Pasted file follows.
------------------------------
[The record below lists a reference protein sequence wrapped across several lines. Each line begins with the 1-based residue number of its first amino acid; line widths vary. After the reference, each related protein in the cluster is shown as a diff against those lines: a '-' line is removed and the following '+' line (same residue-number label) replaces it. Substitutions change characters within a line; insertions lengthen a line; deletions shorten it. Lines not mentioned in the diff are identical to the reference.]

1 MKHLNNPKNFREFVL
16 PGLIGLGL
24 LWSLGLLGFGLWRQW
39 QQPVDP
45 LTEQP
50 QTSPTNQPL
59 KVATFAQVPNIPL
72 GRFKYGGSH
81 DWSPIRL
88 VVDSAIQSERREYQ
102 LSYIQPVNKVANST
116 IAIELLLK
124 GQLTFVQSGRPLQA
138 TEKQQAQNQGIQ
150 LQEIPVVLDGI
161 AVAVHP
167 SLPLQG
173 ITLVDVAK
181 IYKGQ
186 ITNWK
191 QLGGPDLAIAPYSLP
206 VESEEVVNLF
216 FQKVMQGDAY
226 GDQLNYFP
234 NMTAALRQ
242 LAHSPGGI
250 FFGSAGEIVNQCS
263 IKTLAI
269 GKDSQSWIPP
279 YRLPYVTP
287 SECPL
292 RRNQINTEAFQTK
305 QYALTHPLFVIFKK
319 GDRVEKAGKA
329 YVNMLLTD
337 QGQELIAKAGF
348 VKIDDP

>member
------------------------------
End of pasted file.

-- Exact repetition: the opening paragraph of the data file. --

[The record below lists a reference protein sequence wrapped across several lines. Each line begins with the 1-based residue number of its first amino acid; line widths vary. After the reference, each related protein in the cluster is shown as a diff against those lines: a '-' line is removed and the following '+' line (same residue-number label) replaces it. Substitutions change characters within a line; insertions lengthen a line; deletions shorten it. Lines not mentioned in the diff are identical to the reference.]